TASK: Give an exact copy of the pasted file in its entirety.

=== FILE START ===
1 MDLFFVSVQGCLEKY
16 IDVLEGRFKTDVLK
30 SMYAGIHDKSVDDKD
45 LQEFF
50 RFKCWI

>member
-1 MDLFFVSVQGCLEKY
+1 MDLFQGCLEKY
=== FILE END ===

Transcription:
1 MDLFFVSVQGCLEKY
16 IDVLEGRFKTDVLK
30 SMYAGIHDKSVDDKD
45 LQEFF
50 RFKCWI

>member
-1 MDLFFVSVQGCLEKY
+1 MDLFQGCLEKY